Impact: We're not here to make fidget spinners, we're here to make a difference. That permeates everything we do, giving it a sense of purpose. At Momentum you can wake up proud each morning knowing that you are saving lives every day.
Ownership: We don't like hierarchy, so don't do something just because you were told to. We try to understand the why behind a task, which lets you find creative solutions and empowers you to take risks.
Collaboration: We also don't want isolated autonomy. We think of ourselves like a sports team, working towards a shared goal, leaning on each of our strengths to get there together.
Idea meritocracy: No matter how an idea comes to the table or who it comes from, we give it equal weight in consideration. And we believe in testing our ideas to learn the right answer! It’s okay to be wrong and it’s okay to make mistakes.
Honesty: we value transparency and being straightforward, whether in brainstorming ideas, speaking up, or giving feedback. We deeply value a growth mindset and try to use that to facilitate greater honesty.
Psychological safety: To truly feel comfortable speaking up and being honest requires a high level of trust. You should feel comfortable bringing your entire self to work and feel safe expressing who you are and what you think.
Extraordinary results: together these values create an environment where we can work productively and passionately. We each put in an incredible effort to succeed and expect ourselves to achieve extraordinary things.
We're actively focused on recruiting candidates from a diverse range of backgrounds. We're painfully aware of how insular the bay area tech community can be and how many of the candidates within this network come from a small range of backgrounds. As a result, we try to avoid placing too heavy of an emphasis on the inbound applications we receive, and instead try to be proactive about reaching out to and getting involved with a wide range of communities focused on POC, women, LBTQ+, and more.
We know that some candidates are less likely to apply if there are unnecessarily strict criteria in the job description, so we are careful to avoid unintentional filtering of this nature. We also work hard to create an inclusive culture at Momentum so that every employee feels welcome.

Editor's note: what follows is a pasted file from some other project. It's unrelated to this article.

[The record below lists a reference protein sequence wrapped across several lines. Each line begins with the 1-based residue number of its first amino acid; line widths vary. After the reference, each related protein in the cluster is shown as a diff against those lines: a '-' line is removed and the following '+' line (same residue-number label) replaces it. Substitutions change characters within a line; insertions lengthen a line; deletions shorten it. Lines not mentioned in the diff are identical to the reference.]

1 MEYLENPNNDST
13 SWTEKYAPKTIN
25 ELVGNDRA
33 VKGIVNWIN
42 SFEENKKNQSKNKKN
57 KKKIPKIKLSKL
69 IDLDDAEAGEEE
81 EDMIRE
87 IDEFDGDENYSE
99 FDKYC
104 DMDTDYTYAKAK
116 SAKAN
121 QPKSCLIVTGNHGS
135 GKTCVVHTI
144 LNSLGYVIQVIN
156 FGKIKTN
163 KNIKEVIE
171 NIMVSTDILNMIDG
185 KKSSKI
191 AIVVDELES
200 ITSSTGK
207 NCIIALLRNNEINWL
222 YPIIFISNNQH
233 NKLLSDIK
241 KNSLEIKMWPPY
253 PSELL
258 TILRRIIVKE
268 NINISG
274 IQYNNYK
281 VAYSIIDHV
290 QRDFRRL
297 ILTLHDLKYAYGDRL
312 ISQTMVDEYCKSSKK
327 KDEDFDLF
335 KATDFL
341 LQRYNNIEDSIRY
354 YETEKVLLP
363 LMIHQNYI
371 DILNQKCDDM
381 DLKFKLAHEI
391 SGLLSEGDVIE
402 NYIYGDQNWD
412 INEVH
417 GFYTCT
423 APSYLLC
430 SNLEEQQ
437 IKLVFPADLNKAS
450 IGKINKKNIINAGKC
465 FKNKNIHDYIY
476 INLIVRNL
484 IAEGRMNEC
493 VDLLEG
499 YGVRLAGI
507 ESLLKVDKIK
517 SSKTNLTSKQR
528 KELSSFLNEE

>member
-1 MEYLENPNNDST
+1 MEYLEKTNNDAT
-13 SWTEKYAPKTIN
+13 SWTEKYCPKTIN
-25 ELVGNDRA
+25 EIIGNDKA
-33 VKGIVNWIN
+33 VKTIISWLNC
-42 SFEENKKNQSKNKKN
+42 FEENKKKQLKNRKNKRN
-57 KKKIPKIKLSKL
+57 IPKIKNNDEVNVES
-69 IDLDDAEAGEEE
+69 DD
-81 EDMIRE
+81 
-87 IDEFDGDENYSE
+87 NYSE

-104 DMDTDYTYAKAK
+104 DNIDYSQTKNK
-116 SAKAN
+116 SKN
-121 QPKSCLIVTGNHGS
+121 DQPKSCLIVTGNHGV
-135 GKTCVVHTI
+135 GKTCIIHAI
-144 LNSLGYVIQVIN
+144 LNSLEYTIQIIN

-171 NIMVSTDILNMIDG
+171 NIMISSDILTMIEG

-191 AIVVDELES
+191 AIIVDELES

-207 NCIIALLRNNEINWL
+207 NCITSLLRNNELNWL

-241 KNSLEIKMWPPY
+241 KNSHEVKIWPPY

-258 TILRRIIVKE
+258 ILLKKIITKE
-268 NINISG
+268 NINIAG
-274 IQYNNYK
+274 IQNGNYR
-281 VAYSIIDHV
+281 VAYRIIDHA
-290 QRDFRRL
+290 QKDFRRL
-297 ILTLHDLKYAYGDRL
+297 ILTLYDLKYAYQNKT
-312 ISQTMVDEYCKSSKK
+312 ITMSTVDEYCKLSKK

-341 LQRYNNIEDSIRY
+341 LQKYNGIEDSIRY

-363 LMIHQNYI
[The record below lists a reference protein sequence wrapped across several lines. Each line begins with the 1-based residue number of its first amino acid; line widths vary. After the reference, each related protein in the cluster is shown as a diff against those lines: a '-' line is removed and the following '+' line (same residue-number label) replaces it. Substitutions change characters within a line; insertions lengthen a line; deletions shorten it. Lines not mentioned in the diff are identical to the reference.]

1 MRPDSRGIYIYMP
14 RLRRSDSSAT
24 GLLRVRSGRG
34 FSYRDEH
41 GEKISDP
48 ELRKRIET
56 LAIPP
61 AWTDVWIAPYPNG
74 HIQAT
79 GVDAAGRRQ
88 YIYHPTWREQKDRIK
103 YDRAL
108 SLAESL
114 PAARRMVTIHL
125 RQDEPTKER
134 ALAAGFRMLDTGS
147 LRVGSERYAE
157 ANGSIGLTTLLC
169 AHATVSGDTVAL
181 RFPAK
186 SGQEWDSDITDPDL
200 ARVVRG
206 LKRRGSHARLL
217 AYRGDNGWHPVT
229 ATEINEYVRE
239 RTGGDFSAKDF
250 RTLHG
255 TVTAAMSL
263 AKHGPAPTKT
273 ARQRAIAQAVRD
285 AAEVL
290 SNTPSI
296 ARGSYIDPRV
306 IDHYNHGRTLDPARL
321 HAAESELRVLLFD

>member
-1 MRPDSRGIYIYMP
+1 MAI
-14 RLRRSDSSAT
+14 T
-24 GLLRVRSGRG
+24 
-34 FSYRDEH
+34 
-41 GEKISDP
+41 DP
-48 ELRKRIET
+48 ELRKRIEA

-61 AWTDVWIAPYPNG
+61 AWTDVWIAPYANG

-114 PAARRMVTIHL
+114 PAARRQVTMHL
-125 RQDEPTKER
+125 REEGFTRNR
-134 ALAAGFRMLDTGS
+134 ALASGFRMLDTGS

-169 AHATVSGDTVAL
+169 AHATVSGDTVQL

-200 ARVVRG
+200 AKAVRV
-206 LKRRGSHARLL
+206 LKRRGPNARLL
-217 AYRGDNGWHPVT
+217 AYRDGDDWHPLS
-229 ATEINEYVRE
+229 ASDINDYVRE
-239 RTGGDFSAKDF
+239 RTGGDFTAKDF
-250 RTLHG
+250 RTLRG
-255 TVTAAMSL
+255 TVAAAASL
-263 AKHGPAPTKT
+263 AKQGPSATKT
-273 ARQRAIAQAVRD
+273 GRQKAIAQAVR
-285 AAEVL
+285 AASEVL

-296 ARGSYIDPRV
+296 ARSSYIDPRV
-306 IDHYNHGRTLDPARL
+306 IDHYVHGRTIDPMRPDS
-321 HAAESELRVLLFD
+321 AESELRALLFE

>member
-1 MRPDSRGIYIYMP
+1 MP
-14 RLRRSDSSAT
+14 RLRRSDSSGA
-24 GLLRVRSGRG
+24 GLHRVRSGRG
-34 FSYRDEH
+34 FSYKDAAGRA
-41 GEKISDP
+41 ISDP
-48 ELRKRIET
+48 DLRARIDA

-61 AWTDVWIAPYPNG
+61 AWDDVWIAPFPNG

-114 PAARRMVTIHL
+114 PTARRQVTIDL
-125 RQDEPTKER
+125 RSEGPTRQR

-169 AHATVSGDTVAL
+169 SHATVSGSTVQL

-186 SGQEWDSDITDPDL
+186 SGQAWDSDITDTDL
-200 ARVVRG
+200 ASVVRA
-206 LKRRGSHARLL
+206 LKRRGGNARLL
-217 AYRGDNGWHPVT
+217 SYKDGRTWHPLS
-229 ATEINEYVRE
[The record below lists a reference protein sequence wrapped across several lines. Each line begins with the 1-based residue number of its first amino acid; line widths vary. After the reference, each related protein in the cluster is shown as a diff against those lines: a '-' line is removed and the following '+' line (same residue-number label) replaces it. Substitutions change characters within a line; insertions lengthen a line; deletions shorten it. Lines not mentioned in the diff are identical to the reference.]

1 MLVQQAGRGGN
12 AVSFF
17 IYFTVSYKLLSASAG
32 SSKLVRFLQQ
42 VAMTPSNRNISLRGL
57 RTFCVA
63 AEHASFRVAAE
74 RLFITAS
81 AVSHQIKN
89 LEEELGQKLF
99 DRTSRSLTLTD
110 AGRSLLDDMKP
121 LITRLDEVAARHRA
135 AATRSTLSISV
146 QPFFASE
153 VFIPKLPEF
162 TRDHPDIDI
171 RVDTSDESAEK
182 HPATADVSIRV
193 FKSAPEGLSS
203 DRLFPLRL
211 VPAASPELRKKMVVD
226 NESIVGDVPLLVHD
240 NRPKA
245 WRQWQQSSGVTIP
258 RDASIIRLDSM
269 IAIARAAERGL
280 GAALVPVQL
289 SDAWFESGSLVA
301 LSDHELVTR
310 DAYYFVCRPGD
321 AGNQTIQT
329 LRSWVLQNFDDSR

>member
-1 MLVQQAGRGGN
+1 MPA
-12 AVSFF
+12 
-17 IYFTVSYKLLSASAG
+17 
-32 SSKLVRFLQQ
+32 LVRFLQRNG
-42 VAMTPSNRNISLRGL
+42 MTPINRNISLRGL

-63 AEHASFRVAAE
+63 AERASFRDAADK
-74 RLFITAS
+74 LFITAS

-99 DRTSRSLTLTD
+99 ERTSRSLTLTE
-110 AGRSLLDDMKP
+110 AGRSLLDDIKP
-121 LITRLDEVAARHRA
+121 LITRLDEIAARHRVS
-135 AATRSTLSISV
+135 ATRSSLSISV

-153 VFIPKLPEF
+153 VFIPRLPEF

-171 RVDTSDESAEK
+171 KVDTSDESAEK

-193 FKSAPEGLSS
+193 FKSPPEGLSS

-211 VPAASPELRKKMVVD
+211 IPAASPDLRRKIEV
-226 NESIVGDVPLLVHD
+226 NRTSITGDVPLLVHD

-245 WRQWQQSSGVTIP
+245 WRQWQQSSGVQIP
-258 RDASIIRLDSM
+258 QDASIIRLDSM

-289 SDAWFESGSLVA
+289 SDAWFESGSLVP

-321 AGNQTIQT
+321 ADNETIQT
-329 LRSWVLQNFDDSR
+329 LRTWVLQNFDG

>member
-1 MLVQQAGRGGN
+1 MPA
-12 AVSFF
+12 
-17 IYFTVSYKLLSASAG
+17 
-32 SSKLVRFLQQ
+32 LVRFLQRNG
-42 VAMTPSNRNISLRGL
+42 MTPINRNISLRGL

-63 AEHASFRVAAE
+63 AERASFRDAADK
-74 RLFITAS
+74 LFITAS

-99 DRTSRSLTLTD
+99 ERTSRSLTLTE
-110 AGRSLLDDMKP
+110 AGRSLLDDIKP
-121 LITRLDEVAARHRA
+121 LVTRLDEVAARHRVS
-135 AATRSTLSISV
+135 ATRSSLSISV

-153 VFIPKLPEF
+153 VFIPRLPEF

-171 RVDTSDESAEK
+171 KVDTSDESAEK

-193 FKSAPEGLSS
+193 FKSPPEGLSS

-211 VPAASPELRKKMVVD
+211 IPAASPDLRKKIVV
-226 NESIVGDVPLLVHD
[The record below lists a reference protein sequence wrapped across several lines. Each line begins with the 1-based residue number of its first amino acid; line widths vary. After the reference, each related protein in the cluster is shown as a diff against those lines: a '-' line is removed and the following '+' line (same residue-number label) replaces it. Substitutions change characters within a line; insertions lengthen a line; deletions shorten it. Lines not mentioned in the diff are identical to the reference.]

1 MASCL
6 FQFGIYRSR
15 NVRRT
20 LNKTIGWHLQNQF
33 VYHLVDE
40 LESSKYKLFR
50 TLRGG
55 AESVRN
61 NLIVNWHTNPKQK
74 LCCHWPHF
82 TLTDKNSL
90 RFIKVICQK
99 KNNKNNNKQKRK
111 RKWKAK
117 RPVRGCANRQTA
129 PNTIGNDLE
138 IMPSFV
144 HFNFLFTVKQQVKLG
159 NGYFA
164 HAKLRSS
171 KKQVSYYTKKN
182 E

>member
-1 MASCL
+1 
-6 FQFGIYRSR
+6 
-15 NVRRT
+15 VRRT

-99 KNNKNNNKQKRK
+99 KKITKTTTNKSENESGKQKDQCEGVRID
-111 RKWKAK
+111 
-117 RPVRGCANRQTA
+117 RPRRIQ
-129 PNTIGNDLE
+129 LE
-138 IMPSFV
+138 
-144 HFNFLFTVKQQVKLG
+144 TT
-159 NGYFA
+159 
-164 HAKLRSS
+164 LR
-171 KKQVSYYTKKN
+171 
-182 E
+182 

We care deeply about everyone bringing their full self to work, whoever that might be. Since we build software to serve a wide range of diverse populations and communities, we want our team to reflect that same diversity. One of our core values is Psychological Safety - the idea that everyone should feel comfortable and safe expressing who they are and honestly saying what they think. We also care a lot about creating a close-knit team, and spend a lot of energy working to foster those close relationships.
As part of our commitment to an inclusive workplace, we are happy to offer prospective engineers the chance to connect with our engineering employees who come from underrepresented backgrounds. It’s a way to get a better sense of our team and what it might be like to work with us.
If you’re interested in connecting with our team, be sure to bring this up during one of our introductory calls!
We have 15 days of vacation (research shows that, in practice, offering unlimited vacation days actually results in employees taking no vacation days)
We have some shared hours when everyone is working to facilitate coordination and collaboration, but we otherwise encourage people to work whenever they feel most comfortable. Some people start at 7am, others start at noon! We're focused on helping you be happy and productive and providing you with the environment you need to make that possible.
Dedicated Human Resources team
Prioritizes diversity in hiring
Momentum is an equal opportunity employer and does not discriminate against candidates on the basis of race, ethnicity, religion, sex, gender, sexual orientation, gender identity, disability status, or veteran status.
Serves underrepresented populations
Most of our work is working with nonprofits that serve underrepresented communities. We care about doing our part to help those who need it most, and often times that means people who don't have access to resources or have faced extreme adversity. We hope that by serving these populations we can help uplift people and create a more equitable world.